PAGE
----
Are You Experiencing the Symptoms of Caregiver Stress?

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Many caregivers enjoy their work, but beware of increasing levels of caregiver stress.  You might decide to take care of elderly parents rather than have them living in a nursing home or you might find that financial circumstances dictate these circumstances. In our current society, family caregivers are becoming increasingly common.  The many 24/7 physical and emotional demands of caring for an older family member can produce negative consequences.



Examples of Caregiver Stress

The symptoms of stress can be subtle and difficult to detect.  When dealing with continuous stressful care taking situations, you can become accustomed to the physical and emotional strains and ignore warning signs that indicate the potential serious trouble looming ahead.  The following symptoms are common emotions that can lead to increased levels of caregiver stress.  For instance, you may feel:

  • Angry.  Feeling anger can be a normal response to the many frustrations of care giving.  It can be difficult to work continually with someone who has dementia and can not express their appreciation for your efforts and whose health can not improve.
  • Guilty. Sometimes you may feel guilty because, in your mind, you think that somehow you should be able to do more or provide better care, even though you have many other responsibilities.  You may feel guilty because you have the necessity of asking for outside help who may appear as "strangers" to your loved one.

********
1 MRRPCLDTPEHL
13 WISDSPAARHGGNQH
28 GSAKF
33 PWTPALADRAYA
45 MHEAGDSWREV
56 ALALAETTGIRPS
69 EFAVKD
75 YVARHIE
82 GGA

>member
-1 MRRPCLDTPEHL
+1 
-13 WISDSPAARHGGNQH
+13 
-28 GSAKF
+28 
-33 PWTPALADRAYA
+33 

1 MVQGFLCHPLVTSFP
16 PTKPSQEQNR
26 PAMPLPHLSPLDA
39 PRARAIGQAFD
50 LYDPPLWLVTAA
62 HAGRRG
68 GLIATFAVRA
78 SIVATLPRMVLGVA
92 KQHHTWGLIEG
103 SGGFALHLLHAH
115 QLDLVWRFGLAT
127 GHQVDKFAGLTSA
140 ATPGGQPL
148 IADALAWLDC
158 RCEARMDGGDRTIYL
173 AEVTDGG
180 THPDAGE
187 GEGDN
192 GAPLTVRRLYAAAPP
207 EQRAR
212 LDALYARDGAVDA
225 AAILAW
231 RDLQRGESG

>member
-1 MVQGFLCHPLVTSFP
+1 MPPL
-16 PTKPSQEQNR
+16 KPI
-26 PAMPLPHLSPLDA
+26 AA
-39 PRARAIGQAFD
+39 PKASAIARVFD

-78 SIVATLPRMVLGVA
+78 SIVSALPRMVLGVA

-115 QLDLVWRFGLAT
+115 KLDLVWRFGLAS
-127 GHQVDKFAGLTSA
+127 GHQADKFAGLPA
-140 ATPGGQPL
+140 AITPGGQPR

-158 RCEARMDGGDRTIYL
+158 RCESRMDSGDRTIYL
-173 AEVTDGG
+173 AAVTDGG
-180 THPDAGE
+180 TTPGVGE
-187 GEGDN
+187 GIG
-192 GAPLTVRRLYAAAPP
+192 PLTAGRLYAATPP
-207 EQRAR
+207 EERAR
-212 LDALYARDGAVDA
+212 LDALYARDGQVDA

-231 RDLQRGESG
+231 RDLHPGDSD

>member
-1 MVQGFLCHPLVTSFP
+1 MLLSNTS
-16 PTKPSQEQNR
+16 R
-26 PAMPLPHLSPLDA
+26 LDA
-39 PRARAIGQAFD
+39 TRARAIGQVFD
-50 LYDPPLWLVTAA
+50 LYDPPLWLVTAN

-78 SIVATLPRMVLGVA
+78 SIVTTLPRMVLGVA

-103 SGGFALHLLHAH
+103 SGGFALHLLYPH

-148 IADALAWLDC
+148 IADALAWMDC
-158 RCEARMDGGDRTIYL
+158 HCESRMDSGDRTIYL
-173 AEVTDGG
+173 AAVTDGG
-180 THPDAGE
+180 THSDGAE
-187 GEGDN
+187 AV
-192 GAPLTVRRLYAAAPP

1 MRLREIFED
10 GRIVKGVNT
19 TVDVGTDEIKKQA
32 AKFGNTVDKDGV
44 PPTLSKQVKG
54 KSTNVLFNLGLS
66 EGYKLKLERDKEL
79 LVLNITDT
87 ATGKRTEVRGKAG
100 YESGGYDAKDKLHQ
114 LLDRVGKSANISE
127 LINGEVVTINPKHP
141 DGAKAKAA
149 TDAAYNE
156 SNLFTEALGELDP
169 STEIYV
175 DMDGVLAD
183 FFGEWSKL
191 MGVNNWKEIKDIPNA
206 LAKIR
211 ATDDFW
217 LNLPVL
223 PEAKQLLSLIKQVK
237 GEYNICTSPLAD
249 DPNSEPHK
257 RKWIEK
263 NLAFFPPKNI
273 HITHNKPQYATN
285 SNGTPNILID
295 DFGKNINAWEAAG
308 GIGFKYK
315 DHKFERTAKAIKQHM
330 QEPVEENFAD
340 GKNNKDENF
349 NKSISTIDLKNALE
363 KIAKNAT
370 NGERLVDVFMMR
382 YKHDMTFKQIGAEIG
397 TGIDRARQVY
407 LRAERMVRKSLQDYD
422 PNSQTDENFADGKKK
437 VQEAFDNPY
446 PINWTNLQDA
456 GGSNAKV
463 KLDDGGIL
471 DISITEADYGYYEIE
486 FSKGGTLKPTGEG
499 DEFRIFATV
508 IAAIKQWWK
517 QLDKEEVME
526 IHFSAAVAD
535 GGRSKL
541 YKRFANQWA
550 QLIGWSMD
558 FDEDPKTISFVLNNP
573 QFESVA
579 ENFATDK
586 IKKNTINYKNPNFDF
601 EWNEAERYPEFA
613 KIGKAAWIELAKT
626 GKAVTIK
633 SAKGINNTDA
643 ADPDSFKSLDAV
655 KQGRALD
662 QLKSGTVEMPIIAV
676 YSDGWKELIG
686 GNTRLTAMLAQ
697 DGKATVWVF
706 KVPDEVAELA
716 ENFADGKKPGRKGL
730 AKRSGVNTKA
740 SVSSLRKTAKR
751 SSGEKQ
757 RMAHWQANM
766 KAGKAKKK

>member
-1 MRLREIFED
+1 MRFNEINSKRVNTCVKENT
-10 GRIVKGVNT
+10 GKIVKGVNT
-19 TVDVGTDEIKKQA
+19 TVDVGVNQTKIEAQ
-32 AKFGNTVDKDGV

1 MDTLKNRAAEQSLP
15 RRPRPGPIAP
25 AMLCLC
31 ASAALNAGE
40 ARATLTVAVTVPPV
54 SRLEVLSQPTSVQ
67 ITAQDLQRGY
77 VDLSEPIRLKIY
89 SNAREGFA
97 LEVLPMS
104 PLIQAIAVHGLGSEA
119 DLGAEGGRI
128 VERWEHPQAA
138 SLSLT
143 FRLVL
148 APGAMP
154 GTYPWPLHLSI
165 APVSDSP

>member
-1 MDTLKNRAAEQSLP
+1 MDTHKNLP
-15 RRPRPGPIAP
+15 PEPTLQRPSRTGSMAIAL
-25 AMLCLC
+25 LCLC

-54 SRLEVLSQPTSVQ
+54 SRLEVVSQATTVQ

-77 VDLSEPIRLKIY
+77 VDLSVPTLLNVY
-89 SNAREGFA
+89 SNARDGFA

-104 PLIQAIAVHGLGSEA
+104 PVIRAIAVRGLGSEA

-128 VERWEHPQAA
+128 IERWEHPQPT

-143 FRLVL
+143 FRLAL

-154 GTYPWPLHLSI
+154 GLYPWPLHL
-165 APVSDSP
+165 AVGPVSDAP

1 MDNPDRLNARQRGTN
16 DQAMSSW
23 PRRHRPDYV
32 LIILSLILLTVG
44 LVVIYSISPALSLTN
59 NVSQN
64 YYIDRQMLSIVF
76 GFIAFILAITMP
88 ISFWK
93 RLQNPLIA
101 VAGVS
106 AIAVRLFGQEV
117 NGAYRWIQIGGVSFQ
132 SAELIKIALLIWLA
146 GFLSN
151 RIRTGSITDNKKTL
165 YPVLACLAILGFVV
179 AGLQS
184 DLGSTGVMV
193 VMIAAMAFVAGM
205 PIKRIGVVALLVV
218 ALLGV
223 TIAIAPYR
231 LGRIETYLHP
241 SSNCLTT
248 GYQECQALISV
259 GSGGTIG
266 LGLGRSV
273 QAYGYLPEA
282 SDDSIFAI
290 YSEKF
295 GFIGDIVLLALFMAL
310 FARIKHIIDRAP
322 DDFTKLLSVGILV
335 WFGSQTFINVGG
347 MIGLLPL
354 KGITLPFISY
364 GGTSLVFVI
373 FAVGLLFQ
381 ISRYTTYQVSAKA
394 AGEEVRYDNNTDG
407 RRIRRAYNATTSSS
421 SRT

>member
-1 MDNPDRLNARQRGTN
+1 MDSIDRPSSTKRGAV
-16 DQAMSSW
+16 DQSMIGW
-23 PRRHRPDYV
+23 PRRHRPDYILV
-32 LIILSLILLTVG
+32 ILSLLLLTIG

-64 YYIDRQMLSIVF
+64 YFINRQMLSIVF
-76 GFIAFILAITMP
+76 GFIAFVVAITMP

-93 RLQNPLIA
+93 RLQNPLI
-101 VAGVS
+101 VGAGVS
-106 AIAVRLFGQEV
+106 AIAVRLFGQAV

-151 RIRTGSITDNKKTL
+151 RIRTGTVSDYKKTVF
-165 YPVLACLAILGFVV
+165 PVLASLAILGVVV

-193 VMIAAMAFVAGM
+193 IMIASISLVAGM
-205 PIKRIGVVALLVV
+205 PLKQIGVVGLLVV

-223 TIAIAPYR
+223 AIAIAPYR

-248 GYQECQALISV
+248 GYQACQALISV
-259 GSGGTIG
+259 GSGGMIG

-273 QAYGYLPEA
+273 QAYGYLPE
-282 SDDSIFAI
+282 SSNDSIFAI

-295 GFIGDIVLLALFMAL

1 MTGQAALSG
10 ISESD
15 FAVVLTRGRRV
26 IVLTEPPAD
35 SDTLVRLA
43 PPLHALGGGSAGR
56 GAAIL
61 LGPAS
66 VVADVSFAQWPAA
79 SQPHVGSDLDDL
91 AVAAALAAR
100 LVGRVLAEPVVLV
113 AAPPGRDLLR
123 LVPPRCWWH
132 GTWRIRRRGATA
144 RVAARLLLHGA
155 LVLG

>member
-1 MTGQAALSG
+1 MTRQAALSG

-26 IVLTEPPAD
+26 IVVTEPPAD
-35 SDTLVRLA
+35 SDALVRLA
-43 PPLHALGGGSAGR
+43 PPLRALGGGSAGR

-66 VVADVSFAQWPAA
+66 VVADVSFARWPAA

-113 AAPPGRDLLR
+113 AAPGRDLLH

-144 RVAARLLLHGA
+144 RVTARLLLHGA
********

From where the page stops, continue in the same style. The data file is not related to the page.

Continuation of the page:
• Loneliness. Unfortunately isolation can be one of the consequences of spending so much time as a caregiver.  You find yourself spending all of your time taking care of someone and have little time for your own social enrichment.
  • Embarrassment.  Although you love the person for whom you are care taking, it can seem embarrassing when behavioral changes occur due to declining health. In your mind, the world is judging you and your loved one for the behavior.
  • Exhaustion.  The constant care taking takes all of you physical and mental energy and leaves you exhausted by the time you are ready for bed.
  • Health Problems.  Many times caregivers focus solely on the health of the loved one.  Do not neglect your own health and take note of any changes that may occur.  Headaches, body aches, or other physical problems should be addressed.
  • Anxiety.  Watch yourself to notice if you start feeling constantly worried.  You may be assuming great amounts of responsibility by trying to keep schedules and tasks completed that you start to feel as if something is going to go wrong at any minute.
  • DepressionDepression is an common side effect.  The illness is very treatable but the constant sadness, or significant changes in eating patterns and weight, changing sleep patterns and possible abuse of alcohol or drugs can be indications of depression. Left untreated the conditions become worse.

Three quarters of the people experiencing caregiver stress are women.  Caregiver stress can be caused by emotional concerns, physical tolls on the body, and financial worries. Make arrangements to consult with a social worker, counselor, or other  mental health agency immediately if you believe that your stress might cause you to hurt the person for whom you are caring.

Dealing with Stress in Midlife

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